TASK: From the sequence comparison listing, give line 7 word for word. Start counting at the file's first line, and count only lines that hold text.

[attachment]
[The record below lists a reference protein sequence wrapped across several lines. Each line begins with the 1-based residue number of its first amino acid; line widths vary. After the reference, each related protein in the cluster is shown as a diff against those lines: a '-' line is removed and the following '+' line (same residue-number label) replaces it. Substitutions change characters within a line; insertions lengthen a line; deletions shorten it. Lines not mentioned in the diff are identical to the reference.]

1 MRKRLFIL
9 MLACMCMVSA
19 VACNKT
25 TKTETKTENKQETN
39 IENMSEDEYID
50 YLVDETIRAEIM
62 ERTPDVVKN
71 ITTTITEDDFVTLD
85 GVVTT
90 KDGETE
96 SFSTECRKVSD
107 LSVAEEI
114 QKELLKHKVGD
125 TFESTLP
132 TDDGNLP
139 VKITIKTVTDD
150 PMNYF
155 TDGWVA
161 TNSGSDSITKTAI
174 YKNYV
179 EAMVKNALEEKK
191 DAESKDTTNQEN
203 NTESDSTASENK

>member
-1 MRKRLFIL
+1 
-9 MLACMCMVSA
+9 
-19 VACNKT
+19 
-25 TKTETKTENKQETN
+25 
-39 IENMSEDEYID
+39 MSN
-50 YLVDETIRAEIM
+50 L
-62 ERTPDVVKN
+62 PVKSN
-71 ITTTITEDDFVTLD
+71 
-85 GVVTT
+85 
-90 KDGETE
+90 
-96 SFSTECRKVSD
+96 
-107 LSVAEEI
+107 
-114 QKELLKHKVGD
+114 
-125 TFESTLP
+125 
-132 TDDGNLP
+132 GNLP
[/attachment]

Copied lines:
50 YLVDETIRAEIM